Tuesday, May 08, 2012


British Museum
Young's Night Thoughts
'I stand at the Door'

 In the prologue to the Gospel of John the author uses the word 'logos' to speak of truth which is eternal but inaccessible. The logos which became manifest was embodied in the flesh. By becoming expressed in human form the logos became mythos, and was able to speak to men through images, allegory, and anology. In a sense the Old Testament is logos because the eternal truth came to be expressed in the abstraction of the law. In the New Testament the truth became incarnate in Jesus which opened the way for man to experience God as internal: an ever present reality being forever born in his psyche.   

[1] In the beginning was the Word [Logos], and the Word was with God, and the Word was God.
[2] The same was in the beginning with God.
[3] All things were made by him; and without him was not any thing made that was made.
[4] In him was life; and the life was the light of men.
[5] And the light shineth in darkness; and the darkness comprehended it not.
[6] There was a man sent from God, whose name was John.
[7] The same came for a witness, to bear witness of the Light, that all men through him might believe.
[8] He was not that Light, but was sent to bear witness of that Light.
[9] That was the true Light, which lighteth every man that cometh into the world.
[10] He was in the world, and the world was made by him, and the world knew him not.
[11] He came unto his own, and his own received him not.
[12] But as many as received him, to them gave he power to become the sons of God, even to them that believe on his name:
[13] Which were born, not of blood, nor of the will of the flesh, nor of the will of man, but of God.
[14] And the Word was made flesh, and dwelt among us, (and we beheld his glory, the glory as of the only begotten of the Father,) full of grace and truth.

Blake wrote not for the rational mind (associated with the logos), but for the intuitive mind. Dependence on reason, he felt, had led man away from his ability to understand his true nature and construct a reliable paradigm for viewing the world. Raine saw the same division between the rational and intuitive in Plato who addressed some his work to each type of mental processing. Blake applied himself to developing a means of awakening in men the ability to bypass rational or corporeal understanding and speak directly to the intuitive or spiritual sense.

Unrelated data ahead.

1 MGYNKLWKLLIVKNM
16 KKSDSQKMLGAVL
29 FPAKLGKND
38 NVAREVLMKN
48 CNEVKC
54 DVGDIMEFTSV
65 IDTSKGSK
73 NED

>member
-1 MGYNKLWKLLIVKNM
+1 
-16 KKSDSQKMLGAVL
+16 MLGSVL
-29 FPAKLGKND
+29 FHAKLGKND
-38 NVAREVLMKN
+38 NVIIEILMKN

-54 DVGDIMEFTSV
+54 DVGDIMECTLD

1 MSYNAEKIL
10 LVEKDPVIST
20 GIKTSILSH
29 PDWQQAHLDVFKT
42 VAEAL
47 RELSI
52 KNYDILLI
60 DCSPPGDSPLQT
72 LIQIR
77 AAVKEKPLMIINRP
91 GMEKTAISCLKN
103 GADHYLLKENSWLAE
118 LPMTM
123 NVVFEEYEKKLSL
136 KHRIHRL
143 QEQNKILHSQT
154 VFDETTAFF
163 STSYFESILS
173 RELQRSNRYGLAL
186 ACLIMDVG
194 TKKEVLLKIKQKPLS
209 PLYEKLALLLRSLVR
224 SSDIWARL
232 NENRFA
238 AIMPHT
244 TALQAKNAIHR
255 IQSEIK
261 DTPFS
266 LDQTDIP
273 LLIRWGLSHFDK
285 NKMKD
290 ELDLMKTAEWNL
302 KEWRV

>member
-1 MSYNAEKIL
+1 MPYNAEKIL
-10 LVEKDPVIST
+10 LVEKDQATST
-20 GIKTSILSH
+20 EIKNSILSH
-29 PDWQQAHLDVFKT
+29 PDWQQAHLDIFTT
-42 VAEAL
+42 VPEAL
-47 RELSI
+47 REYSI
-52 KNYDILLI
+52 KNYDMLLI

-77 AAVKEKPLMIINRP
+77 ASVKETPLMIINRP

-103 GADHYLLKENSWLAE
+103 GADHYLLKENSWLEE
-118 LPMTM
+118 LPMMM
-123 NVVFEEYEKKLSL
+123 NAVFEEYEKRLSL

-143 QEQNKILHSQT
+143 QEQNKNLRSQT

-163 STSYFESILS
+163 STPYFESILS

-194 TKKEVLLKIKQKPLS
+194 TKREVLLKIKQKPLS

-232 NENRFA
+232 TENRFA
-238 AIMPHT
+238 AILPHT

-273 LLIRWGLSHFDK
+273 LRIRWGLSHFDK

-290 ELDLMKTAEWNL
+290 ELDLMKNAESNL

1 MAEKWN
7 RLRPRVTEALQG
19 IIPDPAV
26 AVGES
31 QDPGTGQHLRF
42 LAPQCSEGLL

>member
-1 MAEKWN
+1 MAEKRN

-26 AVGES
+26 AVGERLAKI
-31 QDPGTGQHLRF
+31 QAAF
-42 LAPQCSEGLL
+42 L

Explaining the inconsistent attitude Blake had toward Plato and Greek culture, Kathleen Raine remarks in
Blake and Tradition

"...Blake read the Neoplatonists before he read Plato, and the
Phaperus, Cratylus, Phaedo, Parmenides, and Timaeus before he read the purely discursive works. Neoplatonism stems from one side of Plato - all that he inherited, through Pythagoras and the Orphic tradition, from the 'revealed' wisdom of antiquity. Blake was neither the first nor the last reader of Plato's works to have been bewildered by the presence of two, in many respects contradictory, aspects of his thought - logos and mythos; and he rejected the former with no less vigor than he continued to embrace the latter." (Page 73)

Blake was constantly in the process of refining his ability to restore the lost faculty of man to understand the infinite, eternal reality expressed in mythos.  

, 27, (E 730)
[To Thomas Butts] Felpham July 6. 1803

"Thus I hope that all our three years trouble Ends in
Good Luck at last & shall be forgot by my affections & only
rememberd by my Understanding to be a Memento in time to come &
to speak to future generations by a Sublime Allegory which is now
perfectly completed into a Grand Poem[.] I may praise it since I
dare not pretend to be any other than the Secretary the Authors
are in Eternity I consider it as the Grandest Poem that This
World Contains.  Allegory addressd to the Intellectual powers
while it is altogether hidden from the Corporeal Understanding is
My Definition of the Most Sublime Poetry. it is also somewhat in
the same manner defind by Plato."

Northrop Frye, in Fearful Symmetry, tells us:
"A visionary creates, or dwells in, a higher spiritual world in which the objects of perception in this one have become transfigured and charged with a new intensity of symbolism." (Page 8) 

Auguries of Innocence , (E 493)

"God Appears and God is Light
To those poor Souls who dwell in Night,
But does a Human Form Display
To those who Dwell in Realms of day."

Annotations to Lavater (E 599)
"God is in the lowest effects as well as in the highest
causes for he is become a worm that he may nourish the weak
For let it be rememberd that creation is. God descending
according to the weakness of man for our Lord is the word of God
& every thing on earth is the word of God & in its essence is God"

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